If correct, it would mean that, under Westminster rules to prevent clashes between parliament and the courts, a debate planned for next Wednesday could not go ahead.

Earlier this week, the Labour MP Paul Farrelly said Carter-Ruck might be in contempt of parliament for seeking to stop the Guardian reporting questions he had put down on the order paper revealing the existence of the "super-injunction".

The Conservative MP Peter Bottomley went on to tell Gordon Brown at prime minister's questions that he would report Carter-Ruck to the Law Society for obtaining an injunction that purported to ban parliamentary reporting.

Carter-Ruck said in a letter and press release that, although the Speaker had discretion over sub judice questions, "we believe the proceedings to have been and to remain 'active' within the definition of House Resolution ... of 15 November 2001 in that arrangements have been made for the hearing of an application before the Court".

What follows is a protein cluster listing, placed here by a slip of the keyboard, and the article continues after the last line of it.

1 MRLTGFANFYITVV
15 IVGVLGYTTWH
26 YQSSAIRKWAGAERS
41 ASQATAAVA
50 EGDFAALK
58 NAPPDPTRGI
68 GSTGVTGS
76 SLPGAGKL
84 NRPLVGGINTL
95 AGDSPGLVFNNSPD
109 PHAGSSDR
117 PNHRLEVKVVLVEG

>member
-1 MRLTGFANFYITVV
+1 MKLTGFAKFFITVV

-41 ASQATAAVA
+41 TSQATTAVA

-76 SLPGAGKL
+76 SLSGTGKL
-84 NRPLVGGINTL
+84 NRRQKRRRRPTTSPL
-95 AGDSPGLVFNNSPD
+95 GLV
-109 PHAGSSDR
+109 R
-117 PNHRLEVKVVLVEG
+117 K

Bercow had told MPs the previous day: "It is not sub judice under the house's rules ... There is no question of our own proceedings being in any way inhibited."

Evan Harris, the Liberal Democrat MP who secured next week's debate, said: "I read with interest the letter from Carter-Ruck. I do not think that sub judice is involved here and I do not think that MPs will be deterred from discussing this case in the debate without a ruling from the Speaker, which he has not as yet indicated any likelihood of providing."

Farrelly said: "Carter-Ruck's manoeuvres this week, were it not so serious, would be tantamount to high farce. It is important MPs should not be prevented from going ahead with debates next week."

The prominent media lawyer Mark Stephens said: "This sort of assault on democratic privileges is what you would expect to see in a banana republic."